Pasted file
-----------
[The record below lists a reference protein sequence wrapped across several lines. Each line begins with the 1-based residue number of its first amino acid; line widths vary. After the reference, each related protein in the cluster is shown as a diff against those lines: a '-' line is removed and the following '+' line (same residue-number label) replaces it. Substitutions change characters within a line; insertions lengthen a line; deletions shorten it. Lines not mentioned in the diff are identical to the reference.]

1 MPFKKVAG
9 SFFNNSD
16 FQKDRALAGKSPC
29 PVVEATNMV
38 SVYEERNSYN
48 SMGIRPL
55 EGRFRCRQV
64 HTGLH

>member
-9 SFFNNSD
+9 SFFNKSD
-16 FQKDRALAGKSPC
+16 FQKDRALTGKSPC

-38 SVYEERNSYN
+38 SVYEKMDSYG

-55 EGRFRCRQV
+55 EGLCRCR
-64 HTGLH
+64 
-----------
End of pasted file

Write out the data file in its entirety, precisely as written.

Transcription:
[The record below lists a reference protein sequence wrapped across several lines. Each line begins with the 1-based residue number of its first amino acid; line widths vary. After the reference, each related protein in the cluster is shown as a diff against those lines: a '-' line is removed and the following '+' line (same residue-number label) replaces it. Substitutions change characters within a line; insertions lengthen a line; deletions shorten it. Lines not mentioned in the diff are identical to the reference.]

1 MPFKKVAG
9 SFFNNSD
16 FQKDRALAGKSPC
29 PVVEATNMV
38 SVYEERNSYN
48 SMGIRPL
55 EGRFRCRQV
64 HTGLH

>member
-9 SFFNNSD
+9 SFFNKSD
-16 FQKDRALAGKSPC
+16 FQKDRALTGKSPC

-38 SVYEERNSYN
+38 SVYEKMDSYG

-55 EGRFRCRQV
+55 EGLCRCR
-64 HTGLH
+64 